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Violence in Assam has deep roots.

Kolkata: The fresh outbreak of communal violence in the Chirang, Baksa and Kokrajhar districts of Assam leading to the death of 35 people, is only the latest phase of inevitable chain of violence that initially erupted in July 2012.

Like everything else in Assam, violence is a multi-layered issue. It is a bitter cocktail of ethnic and religious issues, about rightful possession of land and linguistic identities, and mostly importantly, livelihood that have troubled this region for decades.

Political parties trapped in the compulsion of vote bank politics, neglected and at times derailed the peace and reconciliation process between groups, thus providing the context to the continuing violence.

Intra-state exodus

What started in July 2012 is best described as a pogrom, leading to the largest intra-state exodus in the history of independent India. The unparalleled scale of displacement of 485,921 people, by state government's own admission has not only shocked sections of society, but elicited a host of dark, sinister conspiracy conjectures. After all, the Gujarat riots accounted for only 250,000 refugees. The Kandhmahal attacks of 2008 threw 25,000 out of their homes and the anti-Sikh riots of 1984 in Delhi saw 50,000 on the roads.

Though riots were suppressed after political manoeuvring, arm twisting and casual promises of development by the state and central government, anger continued to simmer, as Muslims and Bodos, Assam's biggest tribal group, continued to live in perpetual fear of each other, in areas where they are in minority.

The communal violence has its genesis in the Bodo sentiment of feeling demographically and economically marginalised in their homeland amid the perceived rapid growth of the Muslim population in the region. While the Scheduled Tribes (ST) consisting mostly of ethnic Bodos are about a third of the population in these districts, they have actually become a minority, contributing to deep insecurity.

The migrants say they are mostly descended from East Bengali Muslims brought to Assam by the British to boost agricultural output by taming the "Chars" (river islands) -- and that they are as Indian as the ethnic Assamese or the tribes people in the state.

Porous riverine border

But the "others" do not accept that argument and groups representing them contend that poorer peasants from Bangladesh are increasingly flooding Assam, taking advantage of a porous riverine border.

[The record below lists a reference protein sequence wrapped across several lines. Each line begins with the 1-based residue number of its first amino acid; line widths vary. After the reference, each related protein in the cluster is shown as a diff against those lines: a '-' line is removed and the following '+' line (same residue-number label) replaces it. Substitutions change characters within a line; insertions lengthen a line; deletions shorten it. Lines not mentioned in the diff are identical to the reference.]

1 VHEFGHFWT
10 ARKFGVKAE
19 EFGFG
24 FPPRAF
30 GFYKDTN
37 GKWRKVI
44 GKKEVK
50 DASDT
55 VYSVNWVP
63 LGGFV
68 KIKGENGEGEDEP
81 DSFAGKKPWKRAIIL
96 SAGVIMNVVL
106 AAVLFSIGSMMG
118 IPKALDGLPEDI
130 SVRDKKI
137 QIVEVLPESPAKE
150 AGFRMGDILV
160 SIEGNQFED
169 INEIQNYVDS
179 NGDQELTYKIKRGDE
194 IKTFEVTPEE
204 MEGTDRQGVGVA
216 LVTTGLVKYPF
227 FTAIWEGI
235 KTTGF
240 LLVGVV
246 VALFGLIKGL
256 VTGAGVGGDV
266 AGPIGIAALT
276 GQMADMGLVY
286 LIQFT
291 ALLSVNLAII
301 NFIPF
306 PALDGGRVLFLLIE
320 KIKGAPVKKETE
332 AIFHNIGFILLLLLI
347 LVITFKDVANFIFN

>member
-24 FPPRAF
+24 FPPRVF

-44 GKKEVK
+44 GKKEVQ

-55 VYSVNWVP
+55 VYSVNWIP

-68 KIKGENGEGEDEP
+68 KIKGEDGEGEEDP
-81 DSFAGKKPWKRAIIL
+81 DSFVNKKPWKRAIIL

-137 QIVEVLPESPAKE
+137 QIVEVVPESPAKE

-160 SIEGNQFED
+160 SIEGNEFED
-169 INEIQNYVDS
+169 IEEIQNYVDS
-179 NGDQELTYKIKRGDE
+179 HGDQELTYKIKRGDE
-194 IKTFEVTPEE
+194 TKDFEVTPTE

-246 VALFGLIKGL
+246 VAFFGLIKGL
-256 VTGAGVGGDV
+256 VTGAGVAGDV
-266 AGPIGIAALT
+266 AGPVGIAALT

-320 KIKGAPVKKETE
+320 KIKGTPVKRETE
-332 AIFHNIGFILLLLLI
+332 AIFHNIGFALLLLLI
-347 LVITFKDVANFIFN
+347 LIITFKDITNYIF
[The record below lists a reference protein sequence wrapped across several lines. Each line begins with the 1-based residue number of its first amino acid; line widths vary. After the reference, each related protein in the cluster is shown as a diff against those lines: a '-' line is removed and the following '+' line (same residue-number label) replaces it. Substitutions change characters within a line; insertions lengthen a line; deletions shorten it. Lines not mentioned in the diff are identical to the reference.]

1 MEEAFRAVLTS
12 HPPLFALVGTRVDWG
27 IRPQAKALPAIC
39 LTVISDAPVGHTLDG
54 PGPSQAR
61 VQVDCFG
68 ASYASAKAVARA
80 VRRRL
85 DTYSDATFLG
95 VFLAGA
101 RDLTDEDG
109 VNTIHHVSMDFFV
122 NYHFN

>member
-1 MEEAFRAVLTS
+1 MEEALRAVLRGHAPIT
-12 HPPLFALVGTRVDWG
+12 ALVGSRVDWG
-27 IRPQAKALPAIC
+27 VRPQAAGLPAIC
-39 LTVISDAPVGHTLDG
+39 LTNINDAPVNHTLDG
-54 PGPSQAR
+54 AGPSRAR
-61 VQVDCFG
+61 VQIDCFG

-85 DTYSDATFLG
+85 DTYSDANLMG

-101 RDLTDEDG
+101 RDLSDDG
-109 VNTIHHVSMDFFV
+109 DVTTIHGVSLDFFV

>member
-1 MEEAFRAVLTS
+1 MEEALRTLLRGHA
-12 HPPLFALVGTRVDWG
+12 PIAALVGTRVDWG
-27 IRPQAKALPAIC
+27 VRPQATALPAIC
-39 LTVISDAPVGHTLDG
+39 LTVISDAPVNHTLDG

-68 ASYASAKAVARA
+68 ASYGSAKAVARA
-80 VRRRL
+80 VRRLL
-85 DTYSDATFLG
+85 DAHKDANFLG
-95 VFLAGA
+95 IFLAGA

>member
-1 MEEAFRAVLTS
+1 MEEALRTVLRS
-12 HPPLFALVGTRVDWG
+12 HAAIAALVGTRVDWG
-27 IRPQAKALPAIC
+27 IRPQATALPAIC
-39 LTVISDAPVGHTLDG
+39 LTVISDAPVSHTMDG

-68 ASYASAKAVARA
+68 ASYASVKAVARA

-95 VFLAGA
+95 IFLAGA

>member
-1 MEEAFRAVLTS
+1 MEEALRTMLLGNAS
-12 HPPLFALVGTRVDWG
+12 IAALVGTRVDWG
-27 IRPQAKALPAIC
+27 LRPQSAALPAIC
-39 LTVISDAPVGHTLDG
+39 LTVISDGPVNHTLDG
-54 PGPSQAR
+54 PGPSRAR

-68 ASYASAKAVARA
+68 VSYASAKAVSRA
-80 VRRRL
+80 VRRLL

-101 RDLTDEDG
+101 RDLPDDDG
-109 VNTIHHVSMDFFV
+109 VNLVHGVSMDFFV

While the initial targets were Assamese-speakers, soon Bengali-speaking Muslims were targeted. The indifferent attitude of successive Assam and Central governments towards verifying the Bodo claim that these were illegal migrants from Bangladesh aggravated tensions. It is the blind eye towards successive riots in 1993, 1994, 1996 and 2008 that sparked the unprecedented rioting and the consequent humanitarian disaster of 2012.

Polls provide trigger

The general elections that concluded on April 24 in the Bodoland Territorial Council Districts (BTCD) have not helped either, as once again it brought to centre-stage the Bodoland issue in the state. The polls were held amid recurring violence, firings, physical assault, destruction of property, and intimidation of political workers and voters.

Reports suggest that more than 100 illegal hi-tech weapons have been seized in these troubled districts in the run-up to elections. This easy presence of arms, coupled with the Muslims' belief that the Bodos will rely on violence to drive them out of the region, added to the fear factor.

Politicians, especially in a bid to garner maximum support in this hard-fought election, have certainly not helped. The Bharatiya Janata Party (BJP) has promised the All-Bodo Students' Union that it will "re-examine" the demand for a separate state of Bodoland.

Heightened rhetoric

The BJP's attempt to foreground the Hindu identity has exacerbated the cleavages and the heightened rhetoric against illegal immigration only fanned tensions.

Chief Minister Tarun Gogoi has repeatedly ruled out the possibility of a separate state, perching on the old promise that the government will protect the interests of the minorities in the region.

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Publication:Gulf News (United Arab Emirates)
Date:May 5, 2014
Words:662
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